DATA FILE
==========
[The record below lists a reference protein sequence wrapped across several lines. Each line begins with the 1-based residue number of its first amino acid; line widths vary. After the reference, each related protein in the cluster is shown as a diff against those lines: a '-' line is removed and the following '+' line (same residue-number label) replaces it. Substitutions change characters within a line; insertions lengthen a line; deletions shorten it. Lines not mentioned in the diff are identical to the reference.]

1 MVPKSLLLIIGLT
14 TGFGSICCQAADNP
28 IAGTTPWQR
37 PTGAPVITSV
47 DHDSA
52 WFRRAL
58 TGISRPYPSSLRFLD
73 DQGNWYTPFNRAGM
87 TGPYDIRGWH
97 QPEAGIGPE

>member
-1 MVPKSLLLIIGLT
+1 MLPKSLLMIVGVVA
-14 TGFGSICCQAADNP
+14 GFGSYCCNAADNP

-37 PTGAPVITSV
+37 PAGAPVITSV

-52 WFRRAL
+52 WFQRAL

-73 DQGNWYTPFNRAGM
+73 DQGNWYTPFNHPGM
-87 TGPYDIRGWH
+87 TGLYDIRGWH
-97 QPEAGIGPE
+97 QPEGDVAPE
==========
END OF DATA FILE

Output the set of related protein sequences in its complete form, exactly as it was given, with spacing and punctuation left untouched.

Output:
[The record below lists a reference protein sequence wrapped across several lines. Each line begins with the 1-based residue number of its first amino acid; line widths vary. After the reference, each related protein in the cluster is shown as a diff against those lines: a '-' line is removed and the following '+' line (same residue-number label) replaces it. Substitutions change characters within a line; insertions lengthen a line; deletions shorten it. Lines not mentioned in the diff are identical to the reference.]

1 MVPKSLLLIIGLT
14 TGFGSICCQAADNP
28 IAGTTPWQR
37 PTGAPVITSV
47 DHDSA
52 WFRRAL
58 TGISRPYPSSLRFLD
73 DQGNWYTPFNRAGM
87 TGPYDIRGWH
97 QPEAGIGPE

>member
-1 MVPKSLLLIIGLT
+1 MLPKSLLMIVGVVA
-14 TGFGSICCQAADNP
+14 GFGSYCCNAADNP

-37 PTGAPVITSV
+37 PAGAPVITSV

-52 WFRRAL
+52 WFQRAL

-73 DQGNWYTPFNRAGM
+73 DQGNWYTPFNHPGM
-87 TGPYDIRGWH
+87 TGLYDIRGWH
-97 QPEAGIGPE
+97 QPEGDVAPE